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8 Questions We’re Most Asked About Perimenopause And Post-Menopause


We get lots of questions from you about peri/menopause so we’ve put eight of the most asked together.

1. What’s the difference between perimenopause, menopause and post-menopause?

Most people, even doctors, talk about menopause as an umbrella term. However, this isn’t technically correct because many of the – sometimes life-disrupting – signs begin in the lead-up to menopause known as perimenopause. Or, peri as it’s often called.

Peri occurs when our hormone levels begin to change and we come to the end of our fertile years. We can still fall pregnant during this time although it’s much more difficult. Perimenopause can begin as early as your late 30s. And it lasts on average four years but can go on for over a decade. There is no one size fits all in terms of time or experience.

Perimenopause leads into menopause itself, which is when our periods stop. We only know we are officially in menopause one year after our last period. So, essentially it’s a non-event because by this time we are already in post-menopause. It’s why we tend to focus on peri and post-menopause here at MenoMe®.

2. I’m itchy all over, is this a sign of perimenopause? 

Yes, itchiness can be one of the signs of peri and it’s not very comfortable. You can read more about it here.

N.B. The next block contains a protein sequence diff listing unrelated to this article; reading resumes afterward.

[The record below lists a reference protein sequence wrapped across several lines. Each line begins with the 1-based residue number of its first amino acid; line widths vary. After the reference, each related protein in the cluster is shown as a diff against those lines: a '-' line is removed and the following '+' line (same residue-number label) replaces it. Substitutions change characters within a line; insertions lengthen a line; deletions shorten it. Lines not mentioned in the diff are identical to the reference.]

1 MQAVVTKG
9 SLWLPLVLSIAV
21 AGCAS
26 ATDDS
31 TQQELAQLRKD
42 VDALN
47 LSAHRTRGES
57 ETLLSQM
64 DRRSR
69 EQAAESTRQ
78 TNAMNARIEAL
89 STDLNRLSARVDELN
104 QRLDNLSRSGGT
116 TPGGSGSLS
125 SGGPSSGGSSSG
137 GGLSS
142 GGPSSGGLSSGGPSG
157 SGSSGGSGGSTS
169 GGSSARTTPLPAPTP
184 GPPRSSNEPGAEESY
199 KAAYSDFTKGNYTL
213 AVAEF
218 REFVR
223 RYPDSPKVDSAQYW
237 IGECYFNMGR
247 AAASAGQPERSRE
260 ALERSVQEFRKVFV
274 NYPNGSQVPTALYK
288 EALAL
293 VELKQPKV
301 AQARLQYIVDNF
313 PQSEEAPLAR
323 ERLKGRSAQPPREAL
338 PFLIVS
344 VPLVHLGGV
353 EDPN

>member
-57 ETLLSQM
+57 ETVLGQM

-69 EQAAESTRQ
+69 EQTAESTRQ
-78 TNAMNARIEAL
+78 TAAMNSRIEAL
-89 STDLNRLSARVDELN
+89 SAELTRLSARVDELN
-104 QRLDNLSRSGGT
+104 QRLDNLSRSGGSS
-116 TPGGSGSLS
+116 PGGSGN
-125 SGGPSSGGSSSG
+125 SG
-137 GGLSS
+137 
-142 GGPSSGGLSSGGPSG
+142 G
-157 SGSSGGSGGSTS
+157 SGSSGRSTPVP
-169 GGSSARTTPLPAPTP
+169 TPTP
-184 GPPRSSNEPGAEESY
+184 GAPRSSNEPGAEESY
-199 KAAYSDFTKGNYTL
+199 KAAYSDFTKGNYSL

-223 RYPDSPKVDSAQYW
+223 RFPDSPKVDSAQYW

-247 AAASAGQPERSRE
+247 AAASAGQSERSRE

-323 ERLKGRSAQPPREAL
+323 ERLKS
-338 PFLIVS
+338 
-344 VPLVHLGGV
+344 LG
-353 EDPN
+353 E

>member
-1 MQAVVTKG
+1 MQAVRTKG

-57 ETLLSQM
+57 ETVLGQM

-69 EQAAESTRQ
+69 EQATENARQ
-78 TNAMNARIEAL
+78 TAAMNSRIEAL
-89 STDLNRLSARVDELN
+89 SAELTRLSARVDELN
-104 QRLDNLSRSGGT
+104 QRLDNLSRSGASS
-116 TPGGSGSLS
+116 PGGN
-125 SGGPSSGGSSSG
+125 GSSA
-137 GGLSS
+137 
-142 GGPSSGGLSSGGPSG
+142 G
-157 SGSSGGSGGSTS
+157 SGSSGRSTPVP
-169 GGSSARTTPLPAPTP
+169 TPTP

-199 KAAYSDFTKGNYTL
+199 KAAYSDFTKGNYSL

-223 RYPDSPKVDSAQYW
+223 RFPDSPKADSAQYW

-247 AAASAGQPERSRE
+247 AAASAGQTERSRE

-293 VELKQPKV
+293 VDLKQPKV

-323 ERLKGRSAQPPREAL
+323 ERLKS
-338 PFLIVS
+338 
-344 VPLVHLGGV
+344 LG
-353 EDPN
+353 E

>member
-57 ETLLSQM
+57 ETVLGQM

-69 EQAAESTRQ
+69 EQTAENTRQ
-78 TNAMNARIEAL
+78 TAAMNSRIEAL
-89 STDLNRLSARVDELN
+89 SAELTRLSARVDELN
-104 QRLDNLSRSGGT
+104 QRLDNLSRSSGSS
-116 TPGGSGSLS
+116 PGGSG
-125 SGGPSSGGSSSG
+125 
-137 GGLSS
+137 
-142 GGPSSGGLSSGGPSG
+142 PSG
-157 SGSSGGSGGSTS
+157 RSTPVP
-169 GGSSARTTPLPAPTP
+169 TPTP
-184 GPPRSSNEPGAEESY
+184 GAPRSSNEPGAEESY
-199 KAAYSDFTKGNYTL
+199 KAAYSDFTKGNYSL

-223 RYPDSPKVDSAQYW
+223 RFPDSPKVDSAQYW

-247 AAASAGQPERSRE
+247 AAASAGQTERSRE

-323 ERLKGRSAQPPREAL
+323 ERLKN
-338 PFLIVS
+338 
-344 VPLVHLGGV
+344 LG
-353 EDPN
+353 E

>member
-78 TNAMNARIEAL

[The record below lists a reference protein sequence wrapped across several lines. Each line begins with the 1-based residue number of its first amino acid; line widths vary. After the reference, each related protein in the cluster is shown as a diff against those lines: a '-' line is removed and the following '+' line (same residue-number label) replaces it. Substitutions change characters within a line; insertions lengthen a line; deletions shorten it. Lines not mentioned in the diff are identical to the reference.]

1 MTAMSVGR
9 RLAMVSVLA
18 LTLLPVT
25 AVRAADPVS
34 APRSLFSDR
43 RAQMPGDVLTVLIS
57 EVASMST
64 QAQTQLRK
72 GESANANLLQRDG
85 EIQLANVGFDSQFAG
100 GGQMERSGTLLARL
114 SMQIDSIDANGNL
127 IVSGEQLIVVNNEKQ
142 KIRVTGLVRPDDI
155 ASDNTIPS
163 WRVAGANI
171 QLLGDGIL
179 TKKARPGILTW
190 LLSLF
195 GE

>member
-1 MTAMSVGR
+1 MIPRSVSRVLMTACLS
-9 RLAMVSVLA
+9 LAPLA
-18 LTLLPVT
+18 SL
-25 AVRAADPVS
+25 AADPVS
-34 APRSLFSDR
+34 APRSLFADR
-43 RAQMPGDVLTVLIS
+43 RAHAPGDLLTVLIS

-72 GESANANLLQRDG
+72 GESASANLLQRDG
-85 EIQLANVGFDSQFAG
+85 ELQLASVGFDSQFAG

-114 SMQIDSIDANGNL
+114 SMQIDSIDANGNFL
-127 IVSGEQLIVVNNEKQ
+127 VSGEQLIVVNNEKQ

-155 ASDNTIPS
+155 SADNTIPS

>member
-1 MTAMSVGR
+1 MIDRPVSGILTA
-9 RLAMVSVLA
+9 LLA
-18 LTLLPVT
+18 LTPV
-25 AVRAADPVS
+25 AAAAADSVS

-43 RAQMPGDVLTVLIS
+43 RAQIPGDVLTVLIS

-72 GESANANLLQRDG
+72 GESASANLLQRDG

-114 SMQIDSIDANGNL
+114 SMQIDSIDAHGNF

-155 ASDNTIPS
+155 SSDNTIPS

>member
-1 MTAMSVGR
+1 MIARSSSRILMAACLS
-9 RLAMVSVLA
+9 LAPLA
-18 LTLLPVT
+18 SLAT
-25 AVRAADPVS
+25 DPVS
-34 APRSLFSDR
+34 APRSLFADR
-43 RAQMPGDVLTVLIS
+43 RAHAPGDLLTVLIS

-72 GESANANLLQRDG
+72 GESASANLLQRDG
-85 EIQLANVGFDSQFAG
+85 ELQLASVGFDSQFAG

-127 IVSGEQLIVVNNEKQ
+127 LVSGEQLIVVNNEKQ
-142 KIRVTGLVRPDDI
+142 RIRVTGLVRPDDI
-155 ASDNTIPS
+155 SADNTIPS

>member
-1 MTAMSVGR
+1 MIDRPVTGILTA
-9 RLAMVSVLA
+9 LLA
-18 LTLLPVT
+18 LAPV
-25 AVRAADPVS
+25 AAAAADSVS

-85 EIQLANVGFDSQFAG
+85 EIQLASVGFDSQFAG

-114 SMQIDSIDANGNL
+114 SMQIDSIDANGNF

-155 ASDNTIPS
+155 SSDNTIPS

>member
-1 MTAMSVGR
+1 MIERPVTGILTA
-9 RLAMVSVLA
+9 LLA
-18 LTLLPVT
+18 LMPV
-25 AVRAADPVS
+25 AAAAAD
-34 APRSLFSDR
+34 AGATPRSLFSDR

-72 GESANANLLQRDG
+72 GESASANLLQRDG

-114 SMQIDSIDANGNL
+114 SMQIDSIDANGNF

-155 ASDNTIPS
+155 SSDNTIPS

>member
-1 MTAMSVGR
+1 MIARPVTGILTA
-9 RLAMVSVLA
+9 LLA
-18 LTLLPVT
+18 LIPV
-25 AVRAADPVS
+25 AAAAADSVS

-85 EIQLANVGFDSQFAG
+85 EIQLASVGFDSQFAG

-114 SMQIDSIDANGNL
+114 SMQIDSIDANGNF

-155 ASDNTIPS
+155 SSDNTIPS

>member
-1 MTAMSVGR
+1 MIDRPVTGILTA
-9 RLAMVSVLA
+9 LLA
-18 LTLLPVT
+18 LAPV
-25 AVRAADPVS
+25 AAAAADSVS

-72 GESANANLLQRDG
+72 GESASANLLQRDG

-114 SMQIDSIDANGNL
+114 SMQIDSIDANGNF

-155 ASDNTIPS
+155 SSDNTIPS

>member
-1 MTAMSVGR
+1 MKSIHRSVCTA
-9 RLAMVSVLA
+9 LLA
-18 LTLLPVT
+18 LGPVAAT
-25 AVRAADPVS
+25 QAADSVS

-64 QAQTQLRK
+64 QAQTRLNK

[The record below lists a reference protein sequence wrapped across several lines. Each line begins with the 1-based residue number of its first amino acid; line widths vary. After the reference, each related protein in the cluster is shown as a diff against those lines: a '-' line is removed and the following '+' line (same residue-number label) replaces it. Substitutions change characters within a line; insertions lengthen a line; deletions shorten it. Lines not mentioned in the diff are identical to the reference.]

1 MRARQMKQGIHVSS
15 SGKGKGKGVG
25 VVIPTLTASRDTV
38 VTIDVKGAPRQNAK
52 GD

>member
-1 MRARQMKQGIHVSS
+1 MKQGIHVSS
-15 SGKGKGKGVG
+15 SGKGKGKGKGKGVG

Bear in mind too that midlife itchiness doesn’t just affect your limbs and body. You may find yourself experiencing an itchy vagina too, which we know drives some of you crazy. Coconut oil can help and we’ve also heard good reports about Sylk Natural which you can get all over the world. 

I’d also recommend keeping hydrated with lots of pure water and high water content foods like cucumber, watermelon, and other fruits and vegetables. Try adding a little bit of fresh lemon juice to your water to keep your body alkaline and a dash of sea salt for trace minerals.

3. I’m having dizzy spells, could there be something wrong?

I know this one well and it can be quite scary. 😱 It’s usually another symptom of the meno years and a very common one. It’s not that well understood but if you’re experiencing this please know that you’re not alone. You can read all about it here.

4. My sex drive has disappeared what can I do?

This is another common side effect of midlife so it’s lucky that lots of you report having understanding husbands! We get that it’s distressing. We’ve gone a bit deeper into it here for you.